If I were inducting new staff I’d certainly schedule half an hour of staffroom rummaging. We don’t really make the most of the staffroom resources in my centre. We prepare almost everything on our computers, and search for supplementary materials online. Sure, it’s more convenient. It just that there’s a whole other wall of lesson inspiration just sitting there, and most of us have our backs to it!

So, yesterday I finally turned around. I was right, I knew I’d find something worthwhile. No ‘Teaching with Bear’ though…

explore3     explore4

This book by Jamie Keddie was mentioned during my MA module in Materials Development. It’s full of great tasks for making the most of images and sometimes building whole lessons around them. ‘Noun Marriages’ looks like a good task, might give it a go soon…

explore5     explore7     explore6

This ‘Top Tips for IELTS’ book is quite good too. It’s full of short tasks for practising different skills and strategies. It summaries key information about the course, and has quite a few of those tiny tips that really count for a lot of marks… (more…)

What Kate and Kris did…

Happy New Year!

Attention! New blog! My mates in Bangkok have started this site to help people who want to teach English. They offer general advice, opinion and interviews with current teachers, to give an idea of what the job is like. Please like and share.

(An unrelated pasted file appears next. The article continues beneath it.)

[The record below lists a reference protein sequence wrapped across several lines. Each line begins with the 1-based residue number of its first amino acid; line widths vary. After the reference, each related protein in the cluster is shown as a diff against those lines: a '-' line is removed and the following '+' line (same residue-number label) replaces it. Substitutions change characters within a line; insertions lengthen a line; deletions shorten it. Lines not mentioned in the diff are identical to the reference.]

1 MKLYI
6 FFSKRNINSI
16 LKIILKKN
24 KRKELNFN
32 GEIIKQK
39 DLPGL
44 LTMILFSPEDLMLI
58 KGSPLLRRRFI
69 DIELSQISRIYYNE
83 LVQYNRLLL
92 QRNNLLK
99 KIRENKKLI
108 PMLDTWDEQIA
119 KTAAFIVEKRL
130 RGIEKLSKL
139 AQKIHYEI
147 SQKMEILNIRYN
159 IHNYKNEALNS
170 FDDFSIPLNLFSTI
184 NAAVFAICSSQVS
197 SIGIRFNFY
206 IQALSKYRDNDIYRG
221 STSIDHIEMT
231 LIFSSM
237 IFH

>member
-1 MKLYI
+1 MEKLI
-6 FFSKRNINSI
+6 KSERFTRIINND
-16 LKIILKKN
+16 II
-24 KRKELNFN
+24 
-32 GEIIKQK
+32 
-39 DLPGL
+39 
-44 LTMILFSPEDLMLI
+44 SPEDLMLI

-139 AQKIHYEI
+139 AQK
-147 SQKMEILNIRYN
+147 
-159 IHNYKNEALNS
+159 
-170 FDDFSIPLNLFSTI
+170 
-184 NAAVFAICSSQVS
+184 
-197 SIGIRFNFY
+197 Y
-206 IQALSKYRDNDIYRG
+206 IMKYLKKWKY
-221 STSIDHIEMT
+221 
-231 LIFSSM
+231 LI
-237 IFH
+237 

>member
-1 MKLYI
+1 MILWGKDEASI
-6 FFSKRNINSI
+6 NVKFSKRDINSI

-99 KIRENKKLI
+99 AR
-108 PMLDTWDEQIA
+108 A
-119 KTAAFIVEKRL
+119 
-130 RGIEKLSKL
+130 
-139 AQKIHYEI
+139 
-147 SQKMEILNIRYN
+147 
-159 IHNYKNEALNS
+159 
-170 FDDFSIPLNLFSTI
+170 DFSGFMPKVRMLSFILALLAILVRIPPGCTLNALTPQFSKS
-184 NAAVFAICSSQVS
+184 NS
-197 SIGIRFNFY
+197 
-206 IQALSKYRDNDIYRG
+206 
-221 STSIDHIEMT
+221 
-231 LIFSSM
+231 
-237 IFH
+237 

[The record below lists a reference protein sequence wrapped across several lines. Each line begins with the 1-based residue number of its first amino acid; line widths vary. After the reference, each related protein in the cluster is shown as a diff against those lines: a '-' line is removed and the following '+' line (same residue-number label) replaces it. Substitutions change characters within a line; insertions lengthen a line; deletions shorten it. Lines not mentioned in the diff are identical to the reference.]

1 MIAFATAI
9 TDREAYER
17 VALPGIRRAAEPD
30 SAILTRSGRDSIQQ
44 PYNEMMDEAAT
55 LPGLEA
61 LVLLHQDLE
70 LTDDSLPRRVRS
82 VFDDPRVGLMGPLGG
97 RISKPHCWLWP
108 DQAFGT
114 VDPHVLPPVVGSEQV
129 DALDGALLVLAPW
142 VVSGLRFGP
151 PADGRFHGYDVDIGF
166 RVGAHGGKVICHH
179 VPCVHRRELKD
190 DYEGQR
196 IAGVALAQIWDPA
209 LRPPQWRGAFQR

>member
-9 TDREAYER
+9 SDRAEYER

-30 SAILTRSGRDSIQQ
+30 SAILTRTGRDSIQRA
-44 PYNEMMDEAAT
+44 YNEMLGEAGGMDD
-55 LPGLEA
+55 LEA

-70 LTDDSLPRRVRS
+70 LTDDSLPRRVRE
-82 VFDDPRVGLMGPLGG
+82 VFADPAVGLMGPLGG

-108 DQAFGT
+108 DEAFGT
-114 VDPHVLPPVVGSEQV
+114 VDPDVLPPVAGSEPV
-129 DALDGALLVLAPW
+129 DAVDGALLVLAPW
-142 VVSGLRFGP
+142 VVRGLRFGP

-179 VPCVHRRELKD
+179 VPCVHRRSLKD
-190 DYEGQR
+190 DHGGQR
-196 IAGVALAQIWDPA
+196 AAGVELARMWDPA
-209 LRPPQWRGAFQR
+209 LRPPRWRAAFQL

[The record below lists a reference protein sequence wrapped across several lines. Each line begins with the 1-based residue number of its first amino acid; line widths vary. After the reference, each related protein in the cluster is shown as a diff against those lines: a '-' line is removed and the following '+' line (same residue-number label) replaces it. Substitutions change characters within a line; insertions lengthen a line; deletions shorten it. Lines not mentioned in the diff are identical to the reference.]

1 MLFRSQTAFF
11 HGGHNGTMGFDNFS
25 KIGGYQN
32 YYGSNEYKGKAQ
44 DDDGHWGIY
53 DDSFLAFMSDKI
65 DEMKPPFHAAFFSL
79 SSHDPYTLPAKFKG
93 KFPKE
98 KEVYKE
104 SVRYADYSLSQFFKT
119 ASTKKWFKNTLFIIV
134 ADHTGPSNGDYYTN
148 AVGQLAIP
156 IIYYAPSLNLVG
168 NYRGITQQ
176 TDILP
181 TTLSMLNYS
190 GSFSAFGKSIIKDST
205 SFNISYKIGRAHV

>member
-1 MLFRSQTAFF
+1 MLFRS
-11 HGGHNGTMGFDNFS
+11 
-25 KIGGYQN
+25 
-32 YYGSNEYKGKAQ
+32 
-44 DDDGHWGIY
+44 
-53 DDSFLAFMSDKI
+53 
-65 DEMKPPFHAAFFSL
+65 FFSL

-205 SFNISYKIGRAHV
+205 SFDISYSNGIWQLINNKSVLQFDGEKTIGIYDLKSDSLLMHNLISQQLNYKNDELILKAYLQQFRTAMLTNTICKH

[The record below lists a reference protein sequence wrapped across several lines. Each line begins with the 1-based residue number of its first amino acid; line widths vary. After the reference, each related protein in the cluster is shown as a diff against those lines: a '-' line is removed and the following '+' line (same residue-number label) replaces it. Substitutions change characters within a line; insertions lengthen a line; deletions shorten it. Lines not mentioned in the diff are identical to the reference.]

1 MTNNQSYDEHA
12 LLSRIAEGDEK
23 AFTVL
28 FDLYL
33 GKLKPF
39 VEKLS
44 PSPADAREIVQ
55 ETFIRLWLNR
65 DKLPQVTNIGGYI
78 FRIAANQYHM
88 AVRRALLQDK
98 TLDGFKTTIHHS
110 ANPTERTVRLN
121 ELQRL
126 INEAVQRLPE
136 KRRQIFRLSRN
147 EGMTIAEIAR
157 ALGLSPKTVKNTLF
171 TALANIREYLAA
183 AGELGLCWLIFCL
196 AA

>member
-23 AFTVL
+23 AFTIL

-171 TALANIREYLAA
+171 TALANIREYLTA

They interviewed me for the blog last month, click here to read it.

The blog was set up by Kate Lloyd, who is a regular ELT tweeter. Kate and I are working together on a presentation for Cambodia TESOL in Feb, so expect a post on that!

Workstations for reviews (young learners)

I saw my boss use a simple workstation activity during a peer observation. It was a really good way to prepare students for their final task. I often include a quick 10-15 minute workstation activity in my YL classes now. Here’s an example from the other day.

The task was for my teens to produce a doctor/patient dialogue. During the lesson we reviewed vocabulary for illnesses, listened to a model conversation, identified important language (e.g. giving advice), and so on. As a pre-task students worked in groups of 4 and completed a short review task at various stations around the room:

workstation1

At station 1 students listed target language or other useful phrases that might help them when writing their dialogues.